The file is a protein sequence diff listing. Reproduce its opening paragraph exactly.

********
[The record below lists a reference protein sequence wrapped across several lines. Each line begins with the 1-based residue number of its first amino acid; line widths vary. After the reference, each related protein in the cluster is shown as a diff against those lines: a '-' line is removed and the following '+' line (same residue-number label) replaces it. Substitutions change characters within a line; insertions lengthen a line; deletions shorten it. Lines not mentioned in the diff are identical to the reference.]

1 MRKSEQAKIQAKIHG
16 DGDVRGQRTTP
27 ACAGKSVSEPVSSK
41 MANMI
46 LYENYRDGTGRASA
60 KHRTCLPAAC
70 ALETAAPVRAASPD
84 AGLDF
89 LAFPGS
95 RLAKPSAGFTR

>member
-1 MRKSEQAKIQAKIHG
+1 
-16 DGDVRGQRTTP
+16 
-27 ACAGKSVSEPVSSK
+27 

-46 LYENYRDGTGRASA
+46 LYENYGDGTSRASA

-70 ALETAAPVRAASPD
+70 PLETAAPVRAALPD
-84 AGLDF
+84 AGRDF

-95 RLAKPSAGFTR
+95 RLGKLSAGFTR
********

[The record below lists a reference protein sequence wrapped across several lines. Each line begins with the 1-based residue number of its first amino acid; line widths vary. After the reference, each related protein in the cluster is shown as a diff against those lines: a '-' line is removed and the following '+' line (same residue-number label) replaces it. Substitutions change characters within a line; insertions lengthen a line; deletions shorten it. Lines not mentioned in the diff are identical to the reference.]